Recently I was very saddened to watch as a mother made mean, ugly threatening faces to her young son, while sticking her finger in his face and scolding him. I felt so bad for the child as I looked on and saw this mom who was ranting and raving at him, while pointing her finger at him in an intimidating way.
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Her expression and body language said:
1. I am to be feared.
2. I am very angry.
3. I don’t like you.
The little boy’s body language and expression showed hurt, and discouragement. (As if to say, I can’t make Mom happy) At the same time, it looked like he was used to this, and had learned to just shrug it off. It was as though her words and actions had no affect on him.
It made me wonder how often I have been guilty of “saying” the wrong thing to my kids with my facial expression, and body language! I think it’s okay and important for our kids to be able to “read” our expressions, and they should know when we are giving them “the look” that they better knock it off. They should also recognize the expression that shows we are disappointed in their wrong behavior, words, or attitude. However, our normal expression should be a happy one, rather than a scowl.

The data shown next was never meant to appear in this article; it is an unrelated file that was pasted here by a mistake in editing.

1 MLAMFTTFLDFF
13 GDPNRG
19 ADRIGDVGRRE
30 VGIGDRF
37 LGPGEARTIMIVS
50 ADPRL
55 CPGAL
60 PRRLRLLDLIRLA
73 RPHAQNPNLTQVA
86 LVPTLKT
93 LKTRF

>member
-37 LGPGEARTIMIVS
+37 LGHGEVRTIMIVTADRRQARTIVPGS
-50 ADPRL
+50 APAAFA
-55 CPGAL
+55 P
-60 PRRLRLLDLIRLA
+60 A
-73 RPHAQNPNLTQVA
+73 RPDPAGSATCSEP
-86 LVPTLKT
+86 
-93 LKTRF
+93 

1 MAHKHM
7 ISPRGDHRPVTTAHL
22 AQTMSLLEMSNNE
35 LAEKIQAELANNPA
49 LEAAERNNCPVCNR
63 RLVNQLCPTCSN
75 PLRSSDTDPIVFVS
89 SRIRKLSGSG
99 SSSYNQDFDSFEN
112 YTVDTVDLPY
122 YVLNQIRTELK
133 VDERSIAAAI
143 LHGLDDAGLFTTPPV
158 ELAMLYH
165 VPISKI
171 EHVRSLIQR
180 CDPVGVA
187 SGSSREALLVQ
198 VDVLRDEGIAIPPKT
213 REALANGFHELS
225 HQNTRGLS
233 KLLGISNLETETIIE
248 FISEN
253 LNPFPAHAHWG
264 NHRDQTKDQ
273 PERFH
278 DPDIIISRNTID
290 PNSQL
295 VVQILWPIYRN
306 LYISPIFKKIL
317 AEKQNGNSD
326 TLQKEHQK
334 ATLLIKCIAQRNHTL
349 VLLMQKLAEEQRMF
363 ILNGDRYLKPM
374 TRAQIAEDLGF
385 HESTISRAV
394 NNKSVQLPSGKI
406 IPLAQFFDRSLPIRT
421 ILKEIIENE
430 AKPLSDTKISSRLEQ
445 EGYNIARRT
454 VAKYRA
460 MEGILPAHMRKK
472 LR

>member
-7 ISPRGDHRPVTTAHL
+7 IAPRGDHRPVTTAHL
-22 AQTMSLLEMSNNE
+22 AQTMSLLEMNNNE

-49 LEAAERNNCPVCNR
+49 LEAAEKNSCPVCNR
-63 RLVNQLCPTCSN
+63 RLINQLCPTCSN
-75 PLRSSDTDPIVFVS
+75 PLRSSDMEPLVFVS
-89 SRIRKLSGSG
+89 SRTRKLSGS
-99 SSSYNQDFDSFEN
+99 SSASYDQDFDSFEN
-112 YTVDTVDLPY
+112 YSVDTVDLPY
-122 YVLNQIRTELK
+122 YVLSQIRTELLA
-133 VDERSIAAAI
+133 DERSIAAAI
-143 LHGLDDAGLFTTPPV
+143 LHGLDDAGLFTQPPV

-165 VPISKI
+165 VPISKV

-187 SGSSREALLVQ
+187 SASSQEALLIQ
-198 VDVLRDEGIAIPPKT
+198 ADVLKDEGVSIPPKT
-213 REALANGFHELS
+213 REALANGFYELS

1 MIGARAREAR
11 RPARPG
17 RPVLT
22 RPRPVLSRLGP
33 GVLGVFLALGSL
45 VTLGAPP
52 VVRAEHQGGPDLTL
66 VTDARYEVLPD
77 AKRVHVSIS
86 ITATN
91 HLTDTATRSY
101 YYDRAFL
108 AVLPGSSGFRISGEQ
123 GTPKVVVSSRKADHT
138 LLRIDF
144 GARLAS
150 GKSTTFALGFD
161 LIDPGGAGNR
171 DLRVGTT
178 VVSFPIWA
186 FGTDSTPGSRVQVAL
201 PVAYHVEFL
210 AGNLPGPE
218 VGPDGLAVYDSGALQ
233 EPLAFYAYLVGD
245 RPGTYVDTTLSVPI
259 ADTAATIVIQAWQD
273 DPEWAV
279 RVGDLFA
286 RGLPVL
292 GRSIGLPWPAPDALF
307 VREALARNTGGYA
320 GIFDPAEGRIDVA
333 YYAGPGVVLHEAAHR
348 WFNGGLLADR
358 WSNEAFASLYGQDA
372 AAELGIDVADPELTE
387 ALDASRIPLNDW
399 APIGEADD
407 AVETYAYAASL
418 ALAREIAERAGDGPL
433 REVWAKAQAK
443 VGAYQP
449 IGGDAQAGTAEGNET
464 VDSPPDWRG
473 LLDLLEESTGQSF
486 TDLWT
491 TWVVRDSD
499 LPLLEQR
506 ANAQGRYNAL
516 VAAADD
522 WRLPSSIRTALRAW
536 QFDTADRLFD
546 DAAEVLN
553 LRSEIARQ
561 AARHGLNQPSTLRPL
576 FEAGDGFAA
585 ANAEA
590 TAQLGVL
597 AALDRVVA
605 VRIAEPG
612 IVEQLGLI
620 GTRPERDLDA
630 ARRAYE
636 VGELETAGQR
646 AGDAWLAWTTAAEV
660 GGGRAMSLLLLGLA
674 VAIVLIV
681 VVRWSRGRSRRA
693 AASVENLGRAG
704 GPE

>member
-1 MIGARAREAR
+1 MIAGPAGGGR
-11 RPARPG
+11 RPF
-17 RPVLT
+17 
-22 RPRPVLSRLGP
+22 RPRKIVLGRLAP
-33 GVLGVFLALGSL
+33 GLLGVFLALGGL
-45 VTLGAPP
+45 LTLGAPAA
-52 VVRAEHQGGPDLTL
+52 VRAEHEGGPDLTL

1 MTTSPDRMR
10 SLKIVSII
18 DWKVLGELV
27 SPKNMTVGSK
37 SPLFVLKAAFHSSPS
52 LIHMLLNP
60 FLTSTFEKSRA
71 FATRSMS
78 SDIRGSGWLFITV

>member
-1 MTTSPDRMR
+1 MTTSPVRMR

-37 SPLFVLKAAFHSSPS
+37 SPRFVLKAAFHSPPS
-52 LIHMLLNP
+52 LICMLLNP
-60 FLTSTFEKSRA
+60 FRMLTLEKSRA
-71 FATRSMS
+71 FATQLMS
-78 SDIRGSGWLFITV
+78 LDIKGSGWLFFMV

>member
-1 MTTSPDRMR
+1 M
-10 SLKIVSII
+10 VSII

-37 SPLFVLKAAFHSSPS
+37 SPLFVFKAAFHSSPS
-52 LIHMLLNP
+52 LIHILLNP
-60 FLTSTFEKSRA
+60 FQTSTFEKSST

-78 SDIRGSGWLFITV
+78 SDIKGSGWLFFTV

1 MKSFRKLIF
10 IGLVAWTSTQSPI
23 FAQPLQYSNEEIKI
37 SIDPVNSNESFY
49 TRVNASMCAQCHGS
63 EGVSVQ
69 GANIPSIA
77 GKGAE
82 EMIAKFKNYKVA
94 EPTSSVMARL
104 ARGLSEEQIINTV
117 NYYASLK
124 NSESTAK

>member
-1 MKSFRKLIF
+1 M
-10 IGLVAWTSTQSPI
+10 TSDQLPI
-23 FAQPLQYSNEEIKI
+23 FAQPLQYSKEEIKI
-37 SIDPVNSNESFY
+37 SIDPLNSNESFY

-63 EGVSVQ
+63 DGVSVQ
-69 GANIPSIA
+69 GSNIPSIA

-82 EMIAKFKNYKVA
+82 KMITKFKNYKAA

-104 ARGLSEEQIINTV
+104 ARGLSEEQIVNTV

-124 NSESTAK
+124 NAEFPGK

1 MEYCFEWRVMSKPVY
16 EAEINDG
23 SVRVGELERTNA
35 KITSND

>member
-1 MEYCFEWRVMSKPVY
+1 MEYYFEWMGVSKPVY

My hope is that when “reading” my expression, my kids will see love written there, pleasure in them, and kindness with gentle firmness. That’s not always easy! Obviously as moms, we are human, and aren’t going to be perfect at this. In fact, I KNOW for a fact that my expression isn’t always pleasant. In fact, sometimes without even being aware of it, I show the wrong expression, and my kids have asked “What’s THAT look for?” That gives me great motivation to be more aware of my facial expression!
Maybe you’re wondering about when our kids are showing wrong behavior. Even when showing wrong behavior, they should feel accepted and loved. As we have told our kids, we love YOU but we don’t like your behavior. We don’t have to make mean, ugly, or even threatening faces and hand motions to get the message across. Often, just the gentle look of disappointment does the job. Harshness may frighten them into “being sorry” or changing their behavior, but it doesn’t focus on the heart, or permanent change. Kindly talking to them about the behavior, and taking time to train will do far more than our mean, angry expressions ever will!
I hope and pray that my expressions and body language will show them love, even when I’m displeased with the behavior. I don’t want to be a SCOWLING MOTHER!